In fact, unlike duplicated myths, gladiators did not always fight until they died, and gladiator schools rarely allowed death and life duels because of the very high costs of training such a warrior. Many gladiators managed to win freedom by winning many fights, then the gladiators could receive rudis (received after at least three years of combat), a wooden sword that symbolized the end of life as a gladiator and starting a new one as free man. However, as it turns out, not everyone chose this freedom and some of them stood on the arena again.
One of the biggest names among the gladiators of ancient Rome was Flamma, although of course it was not his name, but rather only the battle nickname, which meant “Flame”. Before starting his career as a gladiator, he was a Syrian soldier who was captured and quickly entered the arena. He fought as secutor – a shirtless warrior armed with gladius, a short sword and a wooden shield. His most common opponent was retiarius, i.e. a nether equipped with a harpoon or trident, dagger and net. Flamma was a very good warrior, as evidenced by his grave found in Sicily. From the epitaph that was given to him by his companion and comrade Delicatus, we can find out that he fought 34 fights, of which he managed to win in 21, won a draw in 9 and lost 4 battles honorably, so he was saved . He fought stubbornly for about thirteen years, gaining immense fame, during his entire career, he was given rudis four times, so freedom was returned. Each time, Gladiator rejected the offer of life as a free man and always returned to the arena. He lived to the age of thirty when he was finally killed and killed in battle.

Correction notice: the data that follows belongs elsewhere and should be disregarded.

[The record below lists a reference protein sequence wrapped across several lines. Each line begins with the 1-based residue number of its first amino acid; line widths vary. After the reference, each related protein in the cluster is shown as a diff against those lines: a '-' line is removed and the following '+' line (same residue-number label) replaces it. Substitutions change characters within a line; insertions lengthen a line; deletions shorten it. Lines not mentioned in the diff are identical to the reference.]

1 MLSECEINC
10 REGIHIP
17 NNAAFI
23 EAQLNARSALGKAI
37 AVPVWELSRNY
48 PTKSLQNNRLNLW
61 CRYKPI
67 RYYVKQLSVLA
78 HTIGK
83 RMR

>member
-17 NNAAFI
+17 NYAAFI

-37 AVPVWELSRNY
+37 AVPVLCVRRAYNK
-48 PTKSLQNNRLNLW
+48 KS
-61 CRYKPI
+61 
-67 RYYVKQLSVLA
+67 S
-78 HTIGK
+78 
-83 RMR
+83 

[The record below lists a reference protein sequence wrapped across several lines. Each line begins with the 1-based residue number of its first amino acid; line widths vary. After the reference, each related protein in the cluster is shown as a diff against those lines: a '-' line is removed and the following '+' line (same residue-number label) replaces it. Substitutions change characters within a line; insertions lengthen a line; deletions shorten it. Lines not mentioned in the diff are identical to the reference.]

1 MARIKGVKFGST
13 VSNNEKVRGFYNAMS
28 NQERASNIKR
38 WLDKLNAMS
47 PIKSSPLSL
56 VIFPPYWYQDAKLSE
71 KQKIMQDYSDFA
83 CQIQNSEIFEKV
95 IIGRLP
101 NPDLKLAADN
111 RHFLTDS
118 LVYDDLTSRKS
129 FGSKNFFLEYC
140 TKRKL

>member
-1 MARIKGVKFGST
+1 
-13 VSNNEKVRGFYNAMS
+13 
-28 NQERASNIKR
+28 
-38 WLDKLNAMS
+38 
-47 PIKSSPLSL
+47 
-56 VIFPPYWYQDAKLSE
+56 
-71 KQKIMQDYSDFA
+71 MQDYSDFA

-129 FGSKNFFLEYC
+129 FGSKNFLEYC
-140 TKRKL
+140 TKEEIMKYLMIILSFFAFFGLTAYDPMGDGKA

It is not known why Flamma rejected the freedom offered to him four times, which so many gladiators desired. It is believed that he was tempted by prizes offered for victories and gaining fame. However, one of the reasons he was still fighting could be to show character and to confirm his people’s reputation in the war. The Romans thought very poorly of Syrians, considering them cunning cowards. Perhaps Flamma wanted through Romans’ courage and combat skills to change their minds and gain recognition.